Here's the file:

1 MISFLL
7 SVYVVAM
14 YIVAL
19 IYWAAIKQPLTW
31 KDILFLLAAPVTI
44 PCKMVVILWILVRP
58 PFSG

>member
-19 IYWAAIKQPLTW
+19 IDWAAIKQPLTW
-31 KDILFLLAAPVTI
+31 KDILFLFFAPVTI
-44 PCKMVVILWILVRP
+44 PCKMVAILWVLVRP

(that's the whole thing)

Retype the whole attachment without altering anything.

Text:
1 MISFLL
7 SVYVVAM
14 YIVAL
19 IYWAAIKQPLTW
31 KDILFLLAAPVTI
44 PCKMVVILWILVRP
58 PFSG

>member
-19 IYWAAIKQPLTW
+19 IDWAAIKQPLTW
-31 KDILFLLAAPVTI
+31 KDILFLFFAPVTI
-44 PCKMVVILWILVRP
+44 PCKMVAILWVLVRP